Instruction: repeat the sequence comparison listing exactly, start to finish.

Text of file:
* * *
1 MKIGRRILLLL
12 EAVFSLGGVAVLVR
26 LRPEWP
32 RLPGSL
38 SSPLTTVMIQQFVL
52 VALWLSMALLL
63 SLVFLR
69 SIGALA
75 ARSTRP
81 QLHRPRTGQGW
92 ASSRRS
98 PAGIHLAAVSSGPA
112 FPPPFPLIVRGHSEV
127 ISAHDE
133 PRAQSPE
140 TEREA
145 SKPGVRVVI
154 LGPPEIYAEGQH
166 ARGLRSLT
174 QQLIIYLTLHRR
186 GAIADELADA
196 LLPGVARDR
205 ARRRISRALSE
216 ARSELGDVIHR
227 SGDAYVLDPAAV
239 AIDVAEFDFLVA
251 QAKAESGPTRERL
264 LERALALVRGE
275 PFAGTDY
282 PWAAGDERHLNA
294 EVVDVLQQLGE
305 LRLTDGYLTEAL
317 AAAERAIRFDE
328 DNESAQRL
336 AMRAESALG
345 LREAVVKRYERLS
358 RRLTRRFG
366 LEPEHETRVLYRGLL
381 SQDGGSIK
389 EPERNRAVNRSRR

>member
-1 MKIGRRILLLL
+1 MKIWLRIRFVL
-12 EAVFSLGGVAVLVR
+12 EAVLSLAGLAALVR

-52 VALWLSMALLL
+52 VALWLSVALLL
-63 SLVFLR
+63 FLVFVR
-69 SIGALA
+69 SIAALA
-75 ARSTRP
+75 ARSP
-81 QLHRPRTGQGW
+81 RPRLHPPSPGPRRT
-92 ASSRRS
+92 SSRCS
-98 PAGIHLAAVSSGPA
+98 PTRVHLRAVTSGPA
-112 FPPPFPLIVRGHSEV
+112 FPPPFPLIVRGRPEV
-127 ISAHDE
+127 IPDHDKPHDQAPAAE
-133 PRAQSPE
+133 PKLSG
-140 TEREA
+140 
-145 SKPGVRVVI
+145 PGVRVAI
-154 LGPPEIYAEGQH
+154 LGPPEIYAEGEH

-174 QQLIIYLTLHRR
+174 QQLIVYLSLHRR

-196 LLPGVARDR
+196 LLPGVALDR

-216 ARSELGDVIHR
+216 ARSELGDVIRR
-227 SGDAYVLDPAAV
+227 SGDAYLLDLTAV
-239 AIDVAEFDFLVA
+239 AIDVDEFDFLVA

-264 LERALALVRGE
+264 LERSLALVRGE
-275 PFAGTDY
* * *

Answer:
1 MKIGRRILLLL
12 EAVFSLGGVAVLVR
26 LRPEWP
32 RLPGSL
38 SSPLTTVMIQQFVL
52 VALWLSMALLL
63 SLVFLR
69 SIGALA
75 ARSTRP
81 QLHRPRTGQGW
92 ASSRRS
98 PAGIHLAAVSSGPA
112 FPPPFPLIVRGHSEV
127 ISAHDE
133 PRAQSPE
140 TEREA
145 SKPGVRVVI
154 LGPPEIYAEGQH
166 ARGLRSLT
174 QQLIIYLTLHRR
186 GAIADELADA
196 LLPGVARDR
205 ARRRISRALSE
216 ARSELGDVIHR
227 SGDAYVLDPAAV
239 AIDVAEFDFLVA
251 QAKAESGPTRERL
264 LERALALVRGE
275 PFAGTDY
282 PWAAGDERHLNA
294 EVVDVLQQLGE
305 LRLTDGYLTEAL
317 AAAERAIRFDE
328 DNESAQRL
336 AMRAESALG
345 LREAVVKRYERLS
358 RRLTRRFG
366 LEPEHETRVLYRGLL
381 SQDGGSIK
389 EPERNRAVNRSRR

>member
-1 MKIGRRILLLL
+1 MKIWLRIRFVL
-12 EAVFSLGGVAVLVR
+12 EAVLSLAGLAALVR

-52 VALWLSMALLL
+52 VALWLSVALLL
-63 SLVFLR
+63 FLVFVR
-69 SIGALA
+69 SIAALA
-75 ARSTRP
+75 ARSP
-81 QLHRPRTGQGW
+81 RPRLHPPSPGPRRT
-92 ASSRRS
+92 SSRCS
-98 PAGIHLAAVSSGPA
+98 PTRVHLRAVTSGPA
-112 FPPPFPLIVRGHSEV
+112 FPPPFPLIVRGRPEV
-127 ISAHDE
+127 IPDHDKPHDQAPAAE
-133 PRAQSPE
+133 PKLSG
-140 TEREA
+140 
-145 SKPGVRVVI
+145 PGVRVAI
-154 LGPPEIYAEGQH
+154 LGPPEIYAEGEH

-174 QQLIIYLTLHRR
+174 QQLIVYLSLHRR

-196 LLPGVARDR
+196 LLPGVALDR

-216 ARSELGDVIHR
+216 ARSELGDVIRR
-227 SGDAYVLDPAAV
+227 SGDAYLLDLTAV
-239 AIDVAEFDFLVA
+239 AIDVDEFDFLVA

-264 LERALALVRGE
+264 LERSLALVRGE
-275 PFAGTDY